Workers of the world unite a hybrid future awaits

The latest data on hybrid working from the Office for National Statistics – the nation’s official record keeper for all things statistical – makes interesting reading.

They show the huge shift the pandemic has made in attitudes to work and the conditions in which it is carried out.

And with the recruitment crisis gripping the country ever more tightly by the day, they also show that employees are increasingly able to call the shots over where and when they work.

The data shows that most people who worked from home in the pandemic plan to carry on doing so to some extent in the future.

The ONS asked workers about their future plans in February 2022, after government guidance to work from home when possible was lifted in England and Scotland.

More than 80 per cent said they were now planning to work remotely at least some of the time. Since then, the proportion of workers hybrid working has risen from 13% in early February 2022 to 24% in May 2022.

ONS figures also show that the percentage working exclusively from home has fallen from 22% to 14% in the same period.

In February 2022, 84% of workers who had to work from home because of the coronavirus pandemic said they planned to carry out a mix of working at home and in their place of work in the future.

The figures for February 2022 show that they now plan to spend more of their time working from home than they indicated when questioned in April 2021.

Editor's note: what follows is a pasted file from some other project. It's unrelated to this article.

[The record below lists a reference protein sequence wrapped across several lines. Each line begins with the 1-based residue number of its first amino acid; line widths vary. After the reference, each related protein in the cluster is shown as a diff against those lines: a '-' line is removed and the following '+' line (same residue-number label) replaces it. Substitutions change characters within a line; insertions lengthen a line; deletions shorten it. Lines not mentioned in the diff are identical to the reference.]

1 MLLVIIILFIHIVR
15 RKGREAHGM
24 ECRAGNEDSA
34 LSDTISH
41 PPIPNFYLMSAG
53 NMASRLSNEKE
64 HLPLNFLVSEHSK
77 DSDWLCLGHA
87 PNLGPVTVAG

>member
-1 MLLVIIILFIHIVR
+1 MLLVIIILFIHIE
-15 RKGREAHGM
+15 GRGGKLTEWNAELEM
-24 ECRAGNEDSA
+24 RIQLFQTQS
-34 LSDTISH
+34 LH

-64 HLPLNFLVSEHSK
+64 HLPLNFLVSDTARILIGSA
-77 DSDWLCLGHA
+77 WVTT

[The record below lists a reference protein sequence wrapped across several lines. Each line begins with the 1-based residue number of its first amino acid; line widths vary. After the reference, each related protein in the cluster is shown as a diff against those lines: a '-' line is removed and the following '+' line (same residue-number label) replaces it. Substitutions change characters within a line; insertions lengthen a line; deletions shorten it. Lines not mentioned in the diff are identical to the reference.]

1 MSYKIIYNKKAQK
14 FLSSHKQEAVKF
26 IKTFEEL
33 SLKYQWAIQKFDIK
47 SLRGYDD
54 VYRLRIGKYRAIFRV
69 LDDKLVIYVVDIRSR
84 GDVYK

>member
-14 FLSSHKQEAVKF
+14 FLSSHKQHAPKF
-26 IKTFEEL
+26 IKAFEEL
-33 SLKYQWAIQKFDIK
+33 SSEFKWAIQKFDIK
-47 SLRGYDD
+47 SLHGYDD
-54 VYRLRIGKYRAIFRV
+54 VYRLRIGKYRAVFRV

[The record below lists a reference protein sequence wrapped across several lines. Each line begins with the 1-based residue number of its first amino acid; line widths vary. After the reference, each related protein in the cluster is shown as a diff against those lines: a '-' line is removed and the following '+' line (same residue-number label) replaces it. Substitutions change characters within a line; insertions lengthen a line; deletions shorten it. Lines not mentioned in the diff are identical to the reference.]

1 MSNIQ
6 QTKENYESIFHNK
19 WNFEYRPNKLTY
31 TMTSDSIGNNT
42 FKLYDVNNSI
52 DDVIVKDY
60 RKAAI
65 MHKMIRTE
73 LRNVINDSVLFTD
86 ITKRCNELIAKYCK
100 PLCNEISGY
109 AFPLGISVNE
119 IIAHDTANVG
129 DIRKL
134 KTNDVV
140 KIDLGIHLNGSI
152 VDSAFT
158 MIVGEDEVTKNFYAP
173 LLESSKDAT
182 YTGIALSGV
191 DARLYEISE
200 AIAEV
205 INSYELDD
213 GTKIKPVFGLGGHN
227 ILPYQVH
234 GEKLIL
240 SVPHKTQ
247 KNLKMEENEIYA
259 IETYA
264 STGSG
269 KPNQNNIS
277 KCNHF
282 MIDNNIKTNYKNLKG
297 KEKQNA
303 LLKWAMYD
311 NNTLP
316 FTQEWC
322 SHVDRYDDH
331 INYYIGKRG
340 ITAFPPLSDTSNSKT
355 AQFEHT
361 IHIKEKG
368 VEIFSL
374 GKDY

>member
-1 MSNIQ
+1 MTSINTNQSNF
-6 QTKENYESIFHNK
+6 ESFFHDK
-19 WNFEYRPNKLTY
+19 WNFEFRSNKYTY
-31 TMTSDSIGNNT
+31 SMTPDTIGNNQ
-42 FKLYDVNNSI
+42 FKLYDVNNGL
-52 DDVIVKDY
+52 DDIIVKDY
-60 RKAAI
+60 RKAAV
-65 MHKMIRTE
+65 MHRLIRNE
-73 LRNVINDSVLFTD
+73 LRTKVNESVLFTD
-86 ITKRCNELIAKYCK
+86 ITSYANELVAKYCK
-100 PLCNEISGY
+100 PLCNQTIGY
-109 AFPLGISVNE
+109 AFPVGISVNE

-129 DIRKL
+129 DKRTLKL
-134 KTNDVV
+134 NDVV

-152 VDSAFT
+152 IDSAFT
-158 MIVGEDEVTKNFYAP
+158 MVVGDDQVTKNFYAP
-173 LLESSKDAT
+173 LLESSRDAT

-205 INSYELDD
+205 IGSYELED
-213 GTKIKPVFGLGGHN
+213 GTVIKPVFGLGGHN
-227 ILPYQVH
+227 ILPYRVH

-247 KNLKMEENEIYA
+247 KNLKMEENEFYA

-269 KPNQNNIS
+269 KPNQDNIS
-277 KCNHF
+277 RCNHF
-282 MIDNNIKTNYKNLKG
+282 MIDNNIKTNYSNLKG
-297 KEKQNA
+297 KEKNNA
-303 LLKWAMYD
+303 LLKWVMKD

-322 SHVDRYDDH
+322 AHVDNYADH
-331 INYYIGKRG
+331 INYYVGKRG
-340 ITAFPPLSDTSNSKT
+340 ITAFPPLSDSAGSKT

In February 2022, 42 per cent of those questioned said they planned to work mostly from home, and sometimes from their usual place of work, as opposed to 30 per cent who favoured this model in April 2021.

At the same time, just eight per cent said they planned to go back to their usual place of work permanently against 11 per cent in April 2021.

If the supply of labour far exceeded the jobs available, none of this would be so important.

But as we all know, it does not. There are more jobs vacant than people to fill them so both jobseekers and existing employees are in a good position to make sure their workplace reflects their own needs and values.

If your boss is not being flexible or the work culture is poor, you have some leverage to get something done about it. That doesn’t mean being unreasonable, but it does mean your employer should be keen to listen to your viewpoint and accommodate it.

We’ve got decades of experience of helping staff create workplaces which work for both employees and employers. Get in touch today if you need help building a great workplace for the future.

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